4
  • 1
    It looks like you are talking about Texas and not Houston a city in Texas – Number File Jun 19 at 15:33
  • 2
    @NumberFile: Ah, you're right; I grabbed the link without thinking too hard. I'll fix it (the answer, not the link), because the example still works. – Ted Wrigley Jun 19 at 15:37
  • 6
    You also might find that white Texans in the Austin area vote differently than white Texans in Houston. Similarly, we might find that Peruvian emigrants to the US tend to have different political opinions than Peruvians who stayed home. Indeed, those political differences might be one of the reasons why they emigrated. – jamesqf Jun 19 at 16:08
  • 14
    This was my first thought, too: why on Earth would OP assume that the Peruvians living in big US cities exactly match the voting habits of everyone else where they live? It's quite possible that Peruvian ex-pats in the US are predominately the demographic which voted for Fujimori. – RonJohn Jun 20 at 6:09
14

Speaking impressionistically as an American who has lived in Peru and has many Peruvian friends, I'd add that Castillo's leftism is nothing like American leftism. He's socially conservative in a way that would get him cancelled in exactly half a second here in the US Democratic Party. All my Peruvian friends who are vicariously excited by AOC and Bernie, for example, hated Castillo. Their leftist candidate was Veronica Mendoza (who lost in the first round of elections).

1
  • "Castillo's leftism is ... socially conservative". That sounds like the Catholic Church. – RonJohn Jun 22 at 19:01
4

From the linked site:

  • Peruvians overseas split about 66:33 for Fujimori.
  • Peruvians in the US split about 80:20 for Fujimori.

So the numbers in these cities are broadly the same as they are for other Peruvians in the US. You can drill down further and see that eg in Oklahoma it was about 70:30, and in Salt Lake City it was 75:25. So we see the same pattern in areas which are generally seen as right-wing in the US as well. In effect, the expatriates vote in a similar way regardless of where they live.

(As an aside, I suspect these cities are something like "the location where votes were collated" - it names three California cities but also has a generic "Oklahoma" and "New Jersey". So some of them may draw from quite a wide area and it doesn't necessarily mean they live in that city per se.)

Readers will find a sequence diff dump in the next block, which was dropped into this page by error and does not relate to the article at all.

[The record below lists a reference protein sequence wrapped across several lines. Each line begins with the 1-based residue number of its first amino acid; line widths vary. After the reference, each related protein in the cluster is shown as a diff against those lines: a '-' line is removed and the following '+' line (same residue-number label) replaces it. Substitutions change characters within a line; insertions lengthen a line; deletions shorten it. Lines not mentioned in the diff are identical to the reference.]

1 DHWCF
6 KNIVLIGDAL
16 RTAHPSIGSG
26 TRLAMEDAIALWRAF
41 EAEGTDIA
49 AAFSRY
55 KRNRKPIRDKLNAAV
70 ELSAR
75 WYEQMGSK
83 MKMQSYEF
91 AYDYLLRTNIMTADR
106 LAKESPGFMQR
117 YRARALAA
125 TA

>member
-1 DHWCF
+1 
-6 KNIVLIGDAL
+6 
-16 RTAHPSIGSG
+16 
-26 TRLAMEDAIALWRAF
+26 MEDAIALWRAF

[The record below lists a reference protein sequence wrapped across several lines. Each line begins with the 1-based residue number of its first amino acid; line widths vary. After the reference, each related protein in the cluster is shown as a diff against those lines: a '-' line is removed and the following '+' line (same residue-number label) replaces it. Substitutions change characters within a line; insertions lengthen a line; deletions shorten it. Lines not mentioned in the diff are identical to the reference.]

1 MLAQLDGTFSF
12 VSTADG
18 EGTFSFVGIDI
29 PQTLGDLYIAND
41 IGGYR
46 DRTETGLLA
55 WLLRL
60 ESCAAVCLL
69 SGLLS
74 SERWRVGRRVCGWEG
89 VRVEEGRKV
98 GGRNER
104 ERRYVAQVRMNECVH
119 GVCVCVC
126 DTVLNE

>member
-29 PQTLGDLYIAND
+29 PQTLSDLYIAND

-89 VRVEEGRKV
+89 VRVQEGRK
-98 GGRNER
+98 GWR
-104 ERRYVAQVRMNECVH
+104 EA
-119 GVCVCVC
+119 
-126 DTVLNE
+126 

3

If you are Peruvian in Peru, you are exposed to more information about what is Fujimori. People out of the country know of dad Fujimori, then add communism mal-propaganda in USA allies countries and that can give a different mentality about “Democracy vs Communism” that they get exposed more from western foreign media.

That simple.

  • Communism mal-propaganda: USA allies media speak ill of communism
19
  • 4
    Please clarify what objects the terms "alia-countries", and "communism mal-propaganda" are intended to refer to. – agc Jun 20 at 4:18
  • 3
    So you are saying that Peruvians in the USA are misled about the nature of Fujimori by US anti-communist propaganda, not by Peruvian info, and don't know the real issues? Any actual sources about this? – Italian Philosophers 4 Monica Jun 20 at 15:32
  • 1
    What year do you think it is, general anti communist attitudes haven't been a thing for decades. I guess if they exclusively watch Fox news, sure. But then they'd be voting wing regardless. The real answer is that Hispanics and Latinos are generally anti left wing because they came here to flee left wing governments, most notably Cuba. – eps Jun 20 at 15:39
  • 3
    In the case of Peru, a major immigration wave happened in the 70s when they fled Alvarado's dictatorship. So it makes sense these immigrants and their descendants tend to be very apprehensive of left wing populism. – eps Jun 20 at 15:50
  • 1
    @ItalianPhilosophers4Monica not just the USA, but any allied country. Peruvians outside of Peru are all over allied countries. I’m a source as a Peruvian speaking with other Peruvians in USA. They talk about Keiko without knowing much about her political trajectory and against Communism which it is not even what Castillo is proposing. Makes sense about ignorance of what Keiko really is as a lot of Peruvians left Peru around late 90s and early 2000s. 2nd and + generations in allied countries are even more ignorant of Fujimori though they don’t even really vote nor care about politics in Peru. – Luis Villavicencio Jun 21 at 2:38

You must log in to answer this question.

Not the answer you're looking for? Browse other questions tagged .